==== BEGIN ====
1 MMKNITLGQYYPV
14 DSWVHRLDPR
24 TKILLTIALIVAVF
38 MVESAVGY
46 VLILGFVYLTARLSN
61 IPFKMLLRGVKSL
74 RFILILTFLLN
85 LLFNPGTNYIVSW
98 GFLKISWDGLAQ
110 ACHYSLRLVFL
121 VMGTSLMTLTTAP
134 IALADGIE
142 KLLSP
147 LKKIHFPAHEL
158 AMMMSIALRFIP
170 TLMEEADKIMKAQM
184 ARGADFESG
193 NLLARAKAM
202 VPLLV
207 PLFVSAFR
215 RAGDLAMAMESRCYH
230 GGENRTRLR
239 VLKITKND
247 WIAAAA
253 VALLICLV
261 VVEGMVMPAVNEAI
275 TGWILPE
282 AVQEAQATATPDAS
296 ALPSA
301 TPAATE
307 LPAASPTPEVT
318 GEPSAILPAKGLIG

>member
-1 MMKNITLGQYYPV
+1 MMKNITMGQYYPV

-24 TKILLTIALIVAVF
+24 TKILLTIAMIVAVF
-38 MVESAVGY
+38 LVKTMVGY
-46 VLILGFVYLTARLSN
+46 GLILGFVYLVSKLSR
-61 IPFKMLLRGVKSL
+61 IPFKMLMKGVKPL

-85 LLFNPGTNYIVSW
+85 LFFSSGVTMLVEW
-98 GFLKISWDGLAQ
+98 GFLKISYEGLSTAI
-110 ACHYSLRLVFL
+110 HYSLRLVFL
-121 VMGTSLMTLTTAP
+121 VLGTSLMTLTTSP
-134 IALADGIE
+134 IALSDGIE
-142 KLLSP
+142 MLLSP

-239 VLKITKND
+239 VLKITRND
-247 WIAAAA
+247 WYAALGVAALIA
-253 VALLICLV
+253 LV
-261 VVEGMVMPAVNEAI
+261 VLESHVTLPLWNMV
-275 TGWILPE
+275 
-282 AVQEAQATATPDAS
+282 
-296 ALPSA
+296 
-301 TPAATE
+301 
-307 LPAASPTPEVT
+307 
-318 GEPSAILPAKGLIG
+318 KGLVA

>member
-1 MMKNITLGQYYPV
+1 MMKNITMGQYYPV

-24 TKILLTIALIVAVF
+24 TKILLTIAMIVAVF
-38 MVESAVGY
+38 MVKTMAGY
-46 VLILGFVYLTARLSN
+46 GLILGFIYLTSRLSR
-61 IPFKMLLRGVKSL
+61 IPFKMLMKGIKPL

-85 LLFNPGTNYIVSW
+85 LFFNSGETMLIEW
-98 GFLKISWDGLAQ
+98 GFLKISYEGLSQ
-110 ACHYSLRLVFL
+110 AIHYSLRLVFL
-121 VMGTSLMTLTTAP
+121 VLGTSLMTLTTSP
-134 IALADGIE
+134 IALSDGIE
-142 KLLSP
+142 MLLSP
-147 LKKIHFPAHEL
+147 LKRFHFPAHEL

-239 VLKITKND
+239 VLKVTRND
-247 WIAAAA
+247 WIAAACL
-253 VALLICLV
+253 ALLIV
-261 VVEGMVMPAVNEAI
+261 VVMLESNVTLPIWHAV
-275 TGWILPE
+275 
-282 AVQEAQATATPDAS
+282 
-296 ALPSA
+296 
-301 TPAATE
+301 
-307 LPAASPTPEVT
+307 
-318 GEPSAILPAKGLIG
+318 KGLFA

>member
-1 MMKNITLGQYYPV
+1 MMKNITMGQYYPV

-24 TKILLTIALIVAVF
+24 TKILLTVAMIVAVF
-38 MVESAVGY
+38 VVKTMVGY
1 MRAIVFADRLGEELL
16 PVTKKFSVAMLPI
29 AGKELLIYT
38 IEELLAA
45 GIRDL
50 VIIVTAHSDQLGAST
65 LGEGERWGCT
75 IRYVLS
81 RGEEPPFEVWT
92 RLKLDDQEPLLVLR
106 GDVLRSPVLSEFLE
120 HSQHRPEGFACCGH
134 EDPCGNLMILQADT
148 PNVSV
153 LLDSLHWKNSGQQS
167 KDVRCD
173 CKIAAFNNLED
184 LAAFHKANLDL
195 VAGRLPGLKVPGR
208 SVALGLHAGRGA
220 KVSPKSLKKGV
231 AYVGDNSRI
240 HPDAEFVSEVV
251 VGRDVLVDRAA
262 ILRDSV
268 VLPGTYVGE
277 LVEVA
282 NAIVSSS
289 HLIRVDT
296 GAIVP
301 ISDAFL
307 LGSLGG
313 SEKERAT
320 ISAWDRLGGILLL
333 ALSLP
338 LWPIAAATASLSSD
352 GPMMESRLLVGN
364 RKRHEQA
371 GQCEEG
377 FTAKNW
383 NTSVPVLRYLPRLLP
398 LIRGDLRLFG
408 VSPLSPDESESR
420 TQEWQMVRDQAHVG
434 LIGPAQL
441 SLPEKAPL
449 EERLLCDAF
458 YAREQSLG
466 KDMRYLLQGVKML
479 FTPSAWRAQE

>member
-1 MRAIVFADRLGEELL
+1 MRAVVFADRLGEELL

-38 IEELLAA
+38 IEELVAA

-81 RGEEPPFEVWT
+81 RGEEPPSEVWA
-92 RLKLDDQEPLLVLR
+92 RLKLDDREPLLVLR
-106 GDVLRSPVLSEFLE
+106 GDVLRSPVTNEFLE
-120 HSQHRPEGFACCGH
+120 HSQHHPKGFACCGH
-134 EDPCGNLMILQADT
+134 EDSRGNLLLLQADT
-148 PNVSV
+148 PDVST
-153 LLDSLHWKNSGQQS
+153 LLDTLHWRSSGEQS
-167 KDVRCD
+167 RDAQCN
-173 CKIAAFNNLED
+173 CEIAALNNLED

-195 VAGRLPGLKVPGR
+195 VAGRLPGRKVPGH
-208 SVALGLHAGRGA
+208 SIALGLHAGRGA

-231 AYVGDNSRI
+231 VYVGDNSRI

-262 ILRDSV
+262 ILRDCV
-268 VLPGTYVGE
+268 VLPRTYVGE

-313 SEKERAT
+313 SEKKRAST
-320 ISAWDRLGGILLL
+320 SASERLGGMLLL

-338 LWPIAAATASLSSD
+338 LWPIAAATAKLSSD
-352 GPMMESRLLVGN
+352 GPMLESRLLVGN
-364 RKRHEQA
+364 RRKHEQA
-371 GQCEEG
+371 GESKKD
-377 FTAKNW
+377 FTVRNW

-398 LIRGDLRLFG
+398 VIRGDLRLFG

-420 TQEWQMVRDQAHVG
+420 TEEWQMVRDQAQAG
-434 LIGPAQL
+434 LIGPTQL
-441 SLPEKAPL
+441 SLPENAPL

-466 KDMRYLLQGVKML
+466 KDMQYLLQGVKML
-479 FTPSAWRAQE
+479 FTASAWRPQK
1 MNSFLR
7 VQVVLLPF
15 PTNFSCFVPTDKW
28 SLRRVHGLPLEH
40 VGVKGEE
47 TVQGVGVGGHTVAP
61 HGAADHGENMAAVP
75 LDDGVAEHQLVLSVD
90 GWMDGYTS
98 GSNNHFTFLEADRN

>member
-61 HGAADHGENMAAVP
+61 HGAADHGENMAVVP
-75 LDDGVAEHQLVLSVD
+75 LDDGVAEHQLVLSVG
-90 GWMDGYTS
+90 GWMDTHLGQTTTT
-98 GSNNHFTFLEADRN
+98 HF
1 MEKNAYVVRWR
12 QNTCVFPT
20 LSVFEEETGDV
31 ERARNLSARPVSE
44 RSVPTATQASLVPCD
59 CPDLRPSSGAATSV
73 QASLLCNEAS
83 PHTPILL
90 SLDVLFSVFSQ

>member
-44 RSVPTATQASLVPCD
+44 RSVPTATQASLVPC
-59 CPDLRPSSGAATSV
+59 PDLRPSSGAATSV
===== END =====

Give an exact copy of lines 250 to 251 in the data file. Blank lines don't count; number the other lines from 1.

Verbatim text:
-75 LDDGVAEHQLVLSVD
+75 LDDGVAEHQLVLSVG